06 January 2007

Insert Clever Title Here

In keeping with my writerly goals, I've been working on a personal essay today. I thought some of you might be interested since I have some avid Jane Austen fanatics in my audience. So here's the first few paragraphs.

I always tell people that I am one of the few women who doesn’t swoon over Jane Austen. Her novels just never seemed to click for me, I’d say, tiny dramas of men and women, carrying on their meaningless lives of dancing and gossip. I hear my female relatives debating the relative merits of Pride and Prejudice versus Sense and Sensibility and expressing their disappointment with Emma, and something inside me just shuts off. When the other girls in our young women’s group would giggle over Mr. Darcy and Elizabeth, I would roll my eyes and pretend to be somewhere else. I make it a point to avoid seeing all the movie adaptations or memorizing all of the couples therein.

And yet when I do pick up one of her novels, I find my disdain is a lie. Not to say, of course, that Jane Austen is one of my favorite authors ever. Her novels lack many elements of my ideal story—long philosophical conversations, huge internal monologues, a driving adventure of discovery, that pivotal moment of epiphanic truth—but when I look at her writings for what they are, I can see that they are good in their own way. They serve their purpose, one crucial to their time period, and they do it with a little flair and humor. I even find myself occasionally empathizing with her characters. Overall, they certainly aren’t the worst things I’ve ever read. As I look out on the prospect of rereading Pride and Prejudice for a class this semester, I even find myself feeling a little nostalgia for the story, though I’ve only read it once.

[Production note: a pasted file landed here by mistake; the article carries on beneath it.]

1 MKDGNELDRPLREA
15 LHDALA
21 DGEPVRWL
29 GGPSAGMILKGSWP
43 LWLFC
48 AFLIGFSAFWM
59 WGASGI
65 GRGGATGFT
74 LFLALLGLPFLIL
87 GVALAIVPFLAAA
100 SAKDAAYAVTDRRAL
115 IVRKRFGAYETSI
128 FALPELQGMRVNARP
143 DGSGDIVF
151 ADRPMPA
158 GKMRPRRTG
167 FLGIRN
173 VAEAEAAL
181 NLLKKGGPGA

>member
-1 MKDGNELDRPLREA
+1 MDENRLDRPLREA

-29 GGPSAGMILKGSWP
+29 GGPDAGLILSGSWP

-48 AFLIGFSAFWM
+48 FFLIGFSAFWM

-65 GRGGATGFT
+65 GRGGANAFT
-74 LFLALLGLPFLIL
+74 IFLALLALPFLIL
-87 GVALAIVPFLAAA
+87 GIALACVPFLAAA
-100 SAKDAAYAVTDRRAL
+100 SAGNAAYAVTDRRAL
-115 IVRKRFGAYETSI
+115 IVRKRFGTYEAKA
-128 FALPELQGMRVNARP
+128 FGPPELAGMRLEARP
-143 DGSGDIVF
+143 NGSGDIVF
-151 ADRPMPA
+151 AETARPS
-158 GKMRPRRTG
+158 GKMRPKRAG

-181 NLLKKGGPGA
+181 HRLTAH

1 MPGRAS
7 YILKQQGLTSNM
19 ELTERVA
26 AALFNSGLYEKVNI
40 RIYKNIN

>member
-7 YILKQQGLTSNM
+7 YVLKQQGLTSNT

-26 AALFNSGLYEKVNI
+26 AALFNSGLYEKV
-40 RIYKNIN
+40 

Do you want to know the truth? Jane Austen terrifies me.

I am afraid of Jane Austen, probably most specifically of Pride and Prejudice, but also of her and of all she represents. Jane Austen is the classic novelist of femininity. Two women who have never met before can instantly strike up a kinship as they reminisce over their first exposure to the original goddess of chic lit and debate over whether Colin Firth or Matthew Macfadyen makes the better Darcy. It is an oblique sisterhood shared in those Victorian pages, where one only has to mention that a potential suitor is such a Mr. Collins to be instantly understood and sympathized with. It is giggles, sleepovers, girl talk, drama, makeovers. It is a world I strove to shut myself out of, or rather shut out of myself. Admitting I feel any connection to what Austen writes sends my sense of identity trembling into a corner.
What do you think? Interested? It gets more rough and more personal after that, but I think I like it thus far.

Anyway, I'm really excited for this semester. Both of my English classes, as well as the Hugh Nibley class, appear to be fairly student-led, which is great. I'm excited to get to explore my own ideas. Prof. Bennion, the one in charge of my Study Abroad, has been sending us all sorts of stuff about the importance of story and its connection to life to prepare for our English Novel class this semester, and it's exactly the sort of thing I want to write about. I'm totally stoked! Yay!


PinkyLunt said...

I know this has nothing really to do with this post but...




The Girl in the Other Room said...

Aw sister, you mentioned me, if not by name. I like it. It deffinitely is you and I am glad you are finally admitting that she terrifies you because honestly, she terrifies em a bit but for totaly different reasons. If you ever want a nice gothic novel, go read Northanger Abbey. Totally gothic. Lol.